18,437 reputation
44374
bio website
location Princeton, NJ
age 25
visits member for 2 years, 1 month
seen 11 mins ago

I am a graduate student studying astrophysics at Princeton. I received my bachelor's in physics and mathematics from Caltech (2011).


Aug
22
reviewed Leave Open Why the original BB84 paper “Quantum cryptography: Public key distribution and coin tossing” has 'withdrawn' status?
Aug
22
reviewed Leave Open Same number of independent parameters for $SO(n)$ and $O(n)$
Aug
22
reviewed Leave Open Alternate method of transmitting wireless electricity?
Aug
22
reviewed Close What does it take to build a low-drift load cell or strain gauge?
Aug
22
reviewed Leave Open Is there an equivalent to wetness for air?
Aug
22
comment Why doesn't the light from galaxies appear stretched?
This is a good question, but the big bang/inflation aspect is something of a confusing tangent. Galaxies had not formed by the time of recombination, and in fact most images of galaxies are from at most a few billion light years away.
Aug
21
revised Why is there a $\pi$ phase difference when light goes from a rarer medium to a denser medium?
fixed caps lock
Aug
20
reviewed Leave Open Collision between electron and proton?
Aug
20
reviewed Close Finding the work Done by Normal force?
Aug
20
comment Alcubierre drive and inertia.
Realize that you are asking for details regarding a physically impossible device. If you allow for the existence of a warp bubble, you may as well import anything else you desire from science fiction to help alter its properties.
Aug
15
comment How did Fizeau make his famous speed-of-light experiment?
Hopefully the laser came with some specs. Not just power output (btw you were lucky to get an actual high power one from amazon - most of the lasers online are many times worse than advertised) but also "beam divergence" or something similar. That could at least help in diagnosing why your particular setup didn't work.
Aug
15
comment How accurate are constants in cgs units?
I would think that for most major solar system bodies, $GM$ is known far better than $G$ or $M$, and this isn't going to change any time soon. The only non-$GM$ ways of getting mass I can think of are compositional inference and shoving the thing with a known force.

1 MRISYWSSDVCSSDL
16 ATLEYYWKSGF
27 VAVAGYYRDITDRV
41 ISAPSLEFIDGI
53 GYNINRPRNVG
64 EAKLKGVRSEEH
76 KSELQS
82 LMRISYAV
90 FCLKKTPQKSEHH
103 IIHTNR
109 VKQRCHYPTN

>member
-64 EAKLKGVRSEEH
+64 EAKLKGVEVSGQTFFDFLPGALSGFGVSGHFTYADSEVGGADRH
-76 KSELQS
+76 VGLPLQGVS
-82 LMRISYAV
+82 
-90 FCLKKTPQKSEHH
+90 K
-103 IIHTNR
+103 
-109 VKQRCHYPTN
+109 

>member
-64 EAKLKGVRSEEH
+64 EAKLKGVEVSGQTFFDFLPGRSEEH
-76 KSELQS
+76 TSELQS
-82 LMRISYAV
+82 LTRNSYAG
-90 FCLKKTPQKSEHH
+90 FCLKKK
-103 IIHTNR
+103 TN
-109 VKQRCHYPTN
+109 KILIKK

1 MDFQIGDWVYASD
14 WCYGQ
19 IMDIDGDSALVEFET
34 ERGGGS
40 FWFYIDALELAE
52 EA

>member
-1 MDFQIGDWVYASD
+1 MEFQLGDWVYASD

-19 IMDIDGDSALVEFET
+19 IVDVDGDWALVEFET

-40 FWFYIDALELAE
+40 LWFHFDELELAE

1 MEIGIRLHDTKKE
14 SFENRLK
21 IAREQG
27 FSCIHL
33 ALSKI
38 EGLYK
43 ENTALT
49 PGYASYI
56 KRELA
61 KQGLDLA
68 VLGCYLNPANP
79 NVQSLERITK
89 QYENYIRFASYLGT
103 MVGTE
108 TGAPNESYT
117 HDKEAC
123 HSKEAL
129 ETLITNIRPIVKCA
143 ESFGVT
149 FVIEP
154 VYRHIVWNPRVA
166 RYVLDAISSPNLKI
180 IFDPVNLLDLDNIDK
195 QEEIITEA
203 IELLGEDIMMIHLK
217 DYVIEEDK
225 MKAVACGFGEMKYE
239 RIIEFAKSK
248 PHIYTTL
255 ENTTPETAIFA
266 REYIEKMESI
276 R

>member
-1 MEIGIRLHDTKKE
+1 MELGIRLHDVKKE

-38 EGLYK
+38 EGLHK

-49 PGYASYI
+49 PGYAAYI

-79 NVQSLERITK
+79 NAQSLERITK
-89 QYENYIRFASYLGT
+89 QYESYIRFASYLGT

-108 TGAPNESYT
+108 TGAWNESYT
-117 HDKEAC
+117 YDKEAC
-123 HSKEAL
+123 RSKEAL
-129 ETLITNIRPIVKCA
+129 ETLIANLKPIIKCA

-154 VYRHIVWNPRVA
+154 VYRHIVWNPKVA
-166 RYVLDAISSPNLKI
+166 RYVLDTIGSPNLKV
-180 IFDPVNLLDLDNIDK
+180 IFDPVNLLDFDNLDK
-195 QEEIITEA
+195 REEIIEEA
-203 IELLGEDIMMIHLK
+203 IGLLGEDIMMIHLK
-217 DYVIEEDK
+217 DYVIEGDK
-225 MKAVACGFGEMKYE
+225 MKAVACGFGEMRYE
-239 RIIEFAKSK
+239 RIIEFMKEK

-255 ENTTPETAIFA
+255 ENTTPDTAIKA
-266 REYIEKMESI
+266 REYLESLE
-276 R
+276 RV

Aug
14
answered A common definition of a scalar
Aug
14
comment Wouldn't the presence of dark matter slow the expansion of the universe?
@allanemery be careful about jumping to hypotheses like that. The "dark" in both is a complete coincidence of naming. And moreover the ratio of dark matter to dark energy changes with the scale of the universe.
Aug
14
comment Why are cgs units the norm in astrophysics?
And this is why the IAU is a worthless organization. The audacity of professional bureaucrats to go up to scientists and say "these are the units you should be using." There may be reasons to prefer one unit system over another, but "we should go along with some long-dead French engineers because completely different fields do so" is definitely not one of them.
Aug
14
comment What is the physical meaning of commutators in quantum mechanics?
Maybe I'm underthinking this (certainly compared to the given answers), but exactly is wrong with "this expresses how much applying A then B is different from applying B then A"? Commutators of operators are important whenever operators don't commute. I suppose I realized this better when I learned about the commutator of covariant derivatives in GR (better known as the Riemann tensor of course).
Aug
14
awarded  general-relativity
Aug
13
comment Does extreme cold make **everything** extremely brittle?
Note that most things you see shattered in movies have lots of water in them, and we all know that ice tends to shatter. So, at least in principle, most movies can be sort of right even if other objects aren't so affected. In fact, answers should distinguish between "shattering because it turned into ice" and "shattering because it was a solid that became brittle."
Aug
13
comment Thermal superconductivity
In light of your characterization, would it be fair to say superconductivity is the prevention of gradients from building up, rather than the prevention of losses in flows? That is, it is only coincidental that nonzero electrical gradients imply nonzero ohmic losses?
Aug
13
answered Why does pitch in a helicopter take effect 90 degrees later?